6. Are you kidding me?

    People love their wallet more than they care about some bicycle rider.

    Make them pay high fines and they’ll pay attention.

  7. A question. When the roads were designed,or are designed, were bicycles part of the equation,or only cars?

    1. Actually the American Wheelmen (the oldest bicycle club in America and still going strong) was the leading proponent for paving what at the time was primarily a system of dirt roads. So yes, bicycles were very much part of the equation.

  8. At what point do we begin training the cyclist on how to ride in the roadway? Far to frequently cyclists change lanes directly in front of me, or other cars without even the courtesy of an appropriate hand gesture…other than telling someone they are number one! How about requiring cyclists have lights on their bikes, front and back day and night? Lets increase their visibility. Oh, yeah, and when riding on the roadway…follow the law!

    1. At what point do we begin training automobile drivers on how to drive in the roadway? Far too frequently automobile drivers change lanes directly in front of me, speed, and fail to follow yielding laws, all while feeling they are number one! How about real penalties for the negligent misuse of deadly weapons, instead of xenophobic anti-cyclist tirades?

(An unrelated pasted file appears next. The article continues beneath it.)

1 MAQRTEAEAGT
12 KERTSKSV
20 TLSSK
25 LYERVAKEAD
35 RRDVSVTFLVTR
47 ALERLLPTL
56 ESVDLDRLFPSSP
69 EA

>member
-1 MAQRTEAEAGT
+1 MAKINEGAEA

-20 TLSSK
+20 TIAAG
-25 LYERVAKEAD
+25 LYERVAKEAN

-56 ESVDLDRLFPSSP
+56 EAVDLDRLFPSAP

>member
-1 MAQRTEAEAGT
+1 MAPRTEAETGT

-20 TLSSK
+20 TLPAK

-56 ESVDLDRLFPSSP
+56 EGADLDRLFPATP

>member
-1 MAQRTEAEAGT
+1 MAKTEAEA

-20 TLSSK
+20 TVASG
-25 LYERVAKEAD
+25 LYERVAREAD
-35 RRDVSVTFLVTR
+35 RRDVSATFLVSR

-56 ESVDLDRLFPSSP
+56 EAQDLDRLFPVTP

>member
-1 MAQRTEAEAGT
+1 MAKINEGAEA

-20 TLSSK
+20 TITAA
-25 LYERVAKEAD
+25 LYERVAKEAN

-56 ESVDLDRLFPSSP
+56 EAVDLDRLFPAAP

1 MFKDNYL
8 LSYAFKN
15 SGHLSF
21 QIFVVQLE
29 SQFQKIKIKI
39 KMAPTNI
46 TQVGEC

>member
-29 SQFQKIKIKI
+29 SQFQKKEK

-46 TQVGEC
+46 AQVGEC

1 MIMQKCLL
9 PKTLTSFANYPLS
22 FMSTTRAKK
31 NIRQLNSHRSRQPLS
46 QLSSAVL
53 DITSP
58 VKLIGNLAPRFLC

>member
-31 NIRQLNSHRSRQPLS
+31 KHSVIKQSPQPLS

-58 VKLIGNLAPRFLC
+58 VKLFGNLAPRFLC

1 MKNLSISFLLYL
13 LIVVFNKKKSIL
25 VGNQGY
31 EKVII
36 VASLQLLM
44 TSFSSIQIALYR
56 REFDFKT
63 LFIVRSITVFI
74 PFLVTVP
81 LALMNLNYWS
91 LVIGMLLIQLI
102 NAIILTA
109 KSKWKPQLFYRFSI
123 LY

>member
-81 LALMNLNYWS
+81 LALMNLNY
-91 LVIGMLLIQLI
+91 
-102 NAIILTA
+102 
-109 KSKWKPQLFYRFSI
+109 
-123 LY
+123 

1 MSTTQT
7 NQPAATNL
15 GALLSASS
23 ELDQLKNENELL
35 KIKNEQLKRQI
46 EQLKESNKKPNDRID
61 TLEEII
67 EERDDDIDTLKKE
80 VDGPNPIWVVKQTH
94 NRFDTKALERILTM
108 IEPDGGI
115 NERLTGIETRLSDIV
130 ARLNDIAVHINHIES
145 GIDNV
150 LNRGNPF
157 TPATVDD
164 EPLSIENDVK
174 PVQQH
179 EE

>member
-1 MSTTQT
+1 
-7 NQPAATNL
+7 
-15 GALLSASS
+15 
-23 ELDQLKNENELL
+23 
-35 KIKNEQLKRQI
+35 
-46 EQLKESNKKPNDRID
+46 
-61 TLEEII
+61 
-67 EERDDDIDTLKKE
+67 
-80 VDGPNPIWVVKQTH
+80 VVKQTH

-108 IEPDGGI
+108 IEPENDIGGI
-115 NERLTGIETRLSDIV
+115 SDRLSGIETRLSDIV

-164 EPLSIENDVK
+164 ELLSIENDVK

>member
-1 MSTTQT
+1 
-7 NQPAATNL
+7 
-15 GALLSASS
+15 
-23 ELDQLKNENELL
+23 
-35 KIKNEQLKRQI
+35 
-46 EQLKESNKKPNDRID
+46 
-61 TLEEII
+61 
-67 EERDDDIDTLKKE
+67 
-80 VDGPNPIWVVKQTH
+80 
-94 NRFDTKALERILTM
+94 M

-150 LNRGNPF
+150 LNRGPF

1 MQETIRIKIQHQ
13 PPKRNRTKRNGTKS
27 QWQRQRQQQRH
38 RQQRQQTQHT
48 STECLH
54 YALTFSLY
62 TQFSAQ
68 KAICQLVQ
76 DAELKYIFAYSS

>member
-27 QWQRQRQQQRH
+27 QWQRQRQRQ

1. Frankly, as a pedestrian in downtown Seattle, the people I see breaking the law are the bicyclists. They constantly run red lights, ride on the sidewalks, and run over pedestrians. They’re a menace to people simply walking down the street.

      2. What, exactly, is illegal about riding a bicycle on the sidewalk in Seattle?

        Cars also run red lights, fail to yield, drive the wrong way on one way streets, drive on the sidewalk (see the Belltown car-on-sidewalk case from earlier this year), speed, and consequently run over pedestrians, injure and kill other drivers, and themselves. The result? Cars are the leading cause of death for people under the age of 35. How do injuries and deaths caused by bicycles compare to this grim carnage?

        Cars are the real menace not only people simply walking down the street, but large segments of the population.